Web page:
The flood triggered a search for stable, continual maintenance funding. The answer came in 1986, when city fathers approved a drainage utility fee. Now maintenance is an essential element of Tulsa's program.
The contrast is telling:
The difference was the stormwater utility fee.
The maintenance program's first goal is to keep systems operating at full capacity.
The system includes hundreds of miles of surface channels and floodplains, thousands of miles of underground sewers, public detention basins, pump stations, roadside ditches, bridges, and the curbs and inlets along the street system.
The list of duties continues to expand, extending through turf control and tree planting, debris removal, emergency response during storms, and management of maintenance trails along drainageways.
Capricious climate makes Tulsa vulnerable to weather emergencies, particularly tornadoes, violent thunderstorms, and floods.
Overall responsibility during emergencies lies with the city-county Tulsa Area Emergency Management Agency; but in flood management, TAEMA shares its lead with Tulsa's Public Works Department.
Tulsa's emergency management goal is to reduce hazard and damage before, during and after storms.
Forecasting and warning
Flash floods require the earliest possible warnings. Tulsa's system works in cooperation with the National Weather Service, news media, TAEMA, and the City of Tulsa. A computerized ALERT system includes 39 rain, 19 stream, and seven detention gauges that report changes as they happen. The system is based on detailed basin inventories and includes a hydrologic program that develops stream and flood forecasts, to be released for appropriate action before flooding occurs.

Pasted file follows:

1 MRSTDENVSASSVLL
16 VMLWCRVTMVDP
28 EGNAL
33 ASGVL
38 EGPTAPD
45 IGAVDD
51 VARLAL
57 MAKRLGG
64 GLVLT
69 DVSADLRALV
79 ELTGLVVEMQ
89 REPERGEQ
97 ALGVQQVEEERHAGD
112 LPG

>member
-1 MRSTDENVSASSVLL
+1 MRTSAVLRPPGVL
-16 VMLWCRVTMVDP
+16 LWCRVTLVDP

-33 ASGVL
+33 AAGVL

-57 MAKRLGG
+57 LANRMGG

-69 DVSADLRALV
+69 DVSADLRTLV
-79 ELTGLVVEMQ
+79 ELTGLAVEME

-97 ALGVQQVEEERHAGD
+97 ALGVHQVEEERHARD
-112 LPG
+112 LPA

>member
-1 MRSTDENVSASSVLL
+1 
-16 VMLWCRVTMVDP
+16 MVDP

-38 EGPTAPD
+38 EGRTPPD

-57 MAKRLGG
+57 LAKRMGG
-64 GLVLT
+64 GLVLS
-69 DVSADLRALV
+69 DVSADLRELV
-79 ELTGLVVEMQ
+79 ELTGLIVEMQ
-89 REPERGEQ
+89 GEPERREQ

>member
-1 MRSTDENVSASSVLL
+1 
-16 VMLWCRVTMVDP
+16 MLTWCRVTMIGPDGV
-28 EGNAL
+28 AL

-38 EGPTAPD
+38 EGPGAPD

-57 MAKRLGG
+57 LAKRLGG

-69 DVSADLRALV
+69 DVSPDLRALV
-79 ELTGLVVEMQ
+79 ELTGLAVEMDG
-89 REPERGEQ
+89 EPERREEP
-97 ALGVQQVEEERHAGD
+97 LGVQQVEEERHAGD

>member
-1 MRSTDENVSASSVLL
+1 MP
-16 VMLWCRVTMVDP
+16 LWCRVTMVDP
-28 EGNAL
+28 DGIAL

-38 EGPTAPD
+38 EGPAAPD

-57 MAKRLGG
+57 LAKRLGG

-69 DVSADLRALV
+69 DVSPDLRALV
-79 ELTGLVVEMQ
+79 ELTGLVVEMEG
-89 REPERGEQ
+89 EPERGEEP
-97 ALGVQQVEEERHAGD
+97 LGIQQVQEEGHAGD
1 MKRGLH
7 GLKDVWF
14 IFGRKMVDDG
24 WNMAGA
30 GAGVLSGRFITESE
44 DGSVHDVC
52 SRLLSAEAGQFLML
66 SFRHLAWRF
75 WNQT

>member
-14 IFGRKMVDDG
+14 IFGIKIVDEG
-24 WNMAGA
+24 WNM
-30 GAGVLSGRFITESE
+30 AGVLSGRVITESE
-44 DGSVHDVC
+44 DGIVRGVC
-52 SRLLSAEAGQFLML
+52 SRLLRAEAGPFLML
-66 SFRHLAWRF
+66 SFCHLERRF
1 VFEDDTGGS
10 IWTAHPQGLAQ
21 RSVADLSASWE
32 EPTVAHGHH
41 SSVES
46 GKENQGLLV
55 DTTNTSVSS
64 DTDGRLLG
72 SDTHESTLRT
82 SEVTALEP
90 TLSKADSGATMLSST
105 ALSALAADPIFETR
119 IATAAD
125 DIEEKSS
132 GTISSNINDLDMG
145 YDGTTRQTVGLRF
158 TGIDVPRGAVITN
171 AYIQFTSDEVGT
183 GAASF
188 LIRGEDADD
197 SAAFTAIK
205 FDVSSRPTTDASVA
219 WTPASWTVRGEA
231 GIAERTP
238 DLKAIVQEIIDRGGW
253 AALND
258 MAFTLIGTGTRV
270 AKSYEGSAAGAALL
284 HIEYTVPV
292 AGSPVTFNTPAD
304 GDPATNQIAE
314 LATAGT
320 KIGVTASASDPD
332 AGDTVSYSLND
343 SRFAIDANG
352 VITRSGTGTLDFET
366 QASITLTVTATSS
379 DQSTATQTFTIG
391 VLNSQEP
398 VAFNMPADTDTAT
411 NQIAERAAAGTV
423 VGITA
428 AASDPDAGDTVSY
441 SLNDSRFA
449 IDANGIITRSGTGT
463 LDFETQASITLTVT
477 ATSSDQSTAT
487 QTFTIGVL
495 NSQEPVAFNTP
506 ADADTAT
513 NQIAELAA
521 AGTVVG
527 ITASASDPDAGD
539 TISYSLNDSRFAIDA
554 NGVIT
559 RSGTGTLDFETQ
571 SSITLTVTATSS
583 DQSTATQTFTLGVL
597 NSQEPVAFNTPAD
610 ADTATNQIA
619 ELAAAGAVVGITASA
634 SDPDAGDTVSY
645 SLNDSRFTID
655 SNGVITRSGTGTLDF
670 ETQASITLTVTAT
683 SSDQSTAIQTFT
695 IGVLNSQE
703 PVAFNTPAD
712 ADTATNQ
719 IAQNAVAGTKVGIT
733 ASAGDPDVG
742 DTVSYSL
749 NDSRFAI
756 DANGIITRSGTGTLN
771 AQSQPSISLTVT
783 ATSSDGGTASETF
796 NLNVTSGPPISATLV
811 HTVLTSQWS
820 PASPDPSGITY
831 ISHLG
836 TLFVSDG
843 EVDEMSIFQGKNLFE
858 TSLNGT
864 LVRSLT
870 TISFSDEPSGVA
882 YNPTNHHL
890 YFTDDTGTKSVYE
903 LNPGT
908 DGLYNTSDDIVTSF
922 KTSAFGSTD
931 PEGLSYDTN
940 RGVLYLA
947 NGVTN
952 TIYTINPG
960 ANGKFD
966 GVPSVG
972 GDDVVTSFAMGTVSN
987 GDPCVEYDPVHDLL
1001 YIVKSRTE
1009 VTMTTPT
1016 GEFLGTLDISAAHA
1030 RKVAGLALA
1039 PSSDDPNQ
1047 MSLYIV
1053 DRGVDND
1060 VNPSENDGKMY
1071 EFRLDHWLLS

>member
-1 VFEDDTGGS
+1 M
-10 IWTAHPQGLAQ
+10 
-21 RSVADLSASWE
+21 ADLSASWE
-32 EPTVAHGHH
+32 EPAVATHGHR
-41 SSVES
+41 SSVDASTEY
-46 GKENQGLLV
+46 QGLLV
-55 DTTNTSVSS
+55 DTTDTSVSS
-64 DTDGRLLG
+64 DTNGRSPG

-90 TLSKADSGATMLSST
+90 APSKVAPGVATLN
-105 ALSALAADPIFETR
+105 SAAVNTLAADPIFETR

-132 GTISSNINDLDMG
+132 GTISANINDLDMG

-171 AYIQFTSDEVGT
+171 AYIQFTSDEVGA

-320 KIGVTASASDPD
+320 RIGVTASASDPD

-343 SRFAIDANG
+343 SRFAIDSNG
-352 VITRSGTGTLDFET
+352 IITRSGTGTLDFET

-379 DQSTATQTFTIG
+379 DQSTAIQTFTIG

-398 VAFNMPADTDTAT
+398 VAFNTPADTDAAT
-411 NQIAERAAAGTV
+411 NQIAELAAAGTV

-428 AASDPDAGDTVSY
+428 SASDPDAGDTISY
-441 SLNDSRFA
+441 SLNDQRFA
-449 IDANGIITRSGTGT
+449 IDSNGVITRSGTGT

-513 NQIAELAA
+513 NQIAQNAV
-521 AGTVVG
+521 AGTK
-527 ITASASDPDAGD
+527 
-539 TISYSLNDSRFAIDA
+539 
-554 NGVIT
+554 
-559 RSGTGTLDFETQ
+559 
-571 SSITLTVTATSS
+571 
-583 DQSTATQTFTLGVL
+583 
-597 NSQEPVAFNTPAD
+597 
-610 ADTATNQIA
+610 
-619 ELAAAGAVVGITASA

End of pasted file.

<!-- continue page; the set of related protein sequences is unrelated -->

Emergency response is triggered by the possibility of severe weather anywhere in the community. Response teams are guided by detailed plans and protocols -- and their extensive field experience during emergencies. The plans also identify critical facilities with hazardous materials, vulnerable occupants, and essential community functions.
Recovery and mitigation
Traditionally, recovery meant rebuilding as fast as possible. But recurring disasters have taught Tulsans that rebuilding in kind can mean reinvesting in disaster. Tulsa today emphasizes mitigation projects, which seek to make the response to each disaster reduce future losses. For example, hundreds of flooded homes have been relocated to dry sites. In addition, the city is updating its flood-hazard mitigation plans, to include actions to be taken before, during, and after a flood.
The city pushes public information and involvement to keep citizens aware that floods frequent Tulsa, requiring prudent preparation. Diverse information pieces include flood maps, brochures, news releases, fact sheets, reports, slide shows, videos, direct mailings, displays, speeches and presentations, roadway signs, and individual contacts -- anything and everything possible to get out the word. For example, the city mails periodic notices to floodplain occupants, warning them of hazards, offering them flood preparedness tips, and urging them to buy flood insurance.